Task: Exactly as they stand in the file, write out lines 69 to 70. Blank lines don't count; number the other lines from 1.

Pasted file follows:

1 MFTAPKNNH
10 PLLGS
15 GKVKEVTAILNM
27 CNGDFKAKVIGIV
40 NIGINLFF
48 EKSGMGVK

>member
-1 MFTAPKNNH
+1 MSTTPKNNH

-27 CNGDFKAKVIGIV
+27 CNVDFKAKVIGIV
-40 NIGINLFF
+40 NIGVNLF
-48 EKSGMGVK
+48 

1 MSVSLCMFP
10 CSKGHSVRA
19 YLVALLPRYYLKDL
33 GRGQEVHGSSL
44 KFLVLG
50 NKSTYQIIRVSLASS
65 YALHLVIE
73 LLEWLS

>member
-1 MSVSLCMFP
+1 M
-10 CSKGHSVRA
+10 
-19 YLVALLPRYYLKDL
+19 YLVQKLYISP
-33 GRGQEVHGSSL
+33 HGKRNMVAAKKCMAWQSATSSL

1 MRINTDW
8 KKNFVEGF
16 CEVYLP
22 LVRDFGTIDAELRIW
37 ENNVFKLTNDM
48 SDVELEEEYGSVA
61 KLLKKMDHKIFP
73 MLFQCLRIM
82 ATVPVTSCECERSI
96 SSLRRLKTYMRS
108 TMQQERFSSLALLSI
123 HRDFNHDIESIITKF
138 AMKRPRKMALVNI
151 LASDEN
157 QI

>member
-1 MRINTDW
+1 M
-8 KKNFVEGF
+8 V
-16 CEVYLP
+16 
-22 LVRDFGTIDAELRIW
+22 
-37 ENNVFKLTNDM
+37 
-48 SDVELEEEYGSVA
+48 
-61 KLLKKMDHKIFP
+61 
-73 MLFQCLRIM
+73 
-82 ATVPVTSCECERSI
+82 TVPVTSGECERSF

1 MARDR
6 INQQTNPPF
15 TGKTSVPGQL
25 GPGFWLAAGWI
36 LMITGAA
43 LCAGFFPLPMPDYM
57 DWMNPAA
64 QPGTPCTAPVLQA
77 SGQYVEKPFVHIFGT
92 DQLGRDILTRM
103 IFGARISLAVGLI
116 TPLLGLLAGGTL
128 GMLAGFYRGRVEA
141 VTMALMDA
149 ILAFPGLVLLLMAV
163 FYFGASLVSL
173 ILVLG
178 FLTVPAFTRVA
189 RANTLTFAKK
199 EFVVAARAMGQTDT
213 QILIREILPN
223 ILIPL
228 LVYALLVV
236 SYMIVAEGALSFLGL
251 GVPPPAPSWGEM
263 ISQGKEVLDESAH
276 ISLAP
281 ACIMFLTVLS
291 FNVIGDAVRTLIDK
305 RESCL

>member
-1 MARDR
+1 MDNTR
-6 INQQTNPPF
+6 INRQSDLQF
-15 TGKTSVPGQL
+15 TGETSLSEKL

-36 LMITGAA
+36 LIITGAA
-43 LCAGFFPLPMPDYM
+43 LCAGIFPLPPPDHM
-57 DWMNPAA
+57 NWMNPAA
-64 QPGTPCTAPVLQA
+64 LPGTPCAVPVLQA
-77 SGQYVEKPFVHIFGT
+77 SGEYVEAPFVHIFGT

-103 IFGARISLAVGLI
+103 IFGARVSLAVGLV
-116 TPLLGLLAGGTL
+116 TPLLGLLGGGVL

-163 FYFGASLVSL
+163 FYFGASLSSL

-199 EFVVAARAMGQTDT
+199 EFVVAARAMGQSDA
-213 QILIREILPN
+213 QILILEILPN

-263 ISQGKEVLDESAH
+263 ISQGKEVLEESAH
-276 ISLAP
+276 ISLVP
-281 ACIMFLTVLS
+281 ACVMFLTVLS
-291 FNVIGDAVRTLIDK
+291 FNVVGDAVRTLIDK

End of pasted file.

15 TGKTSVPGQL
25 GPGFWLAAGWI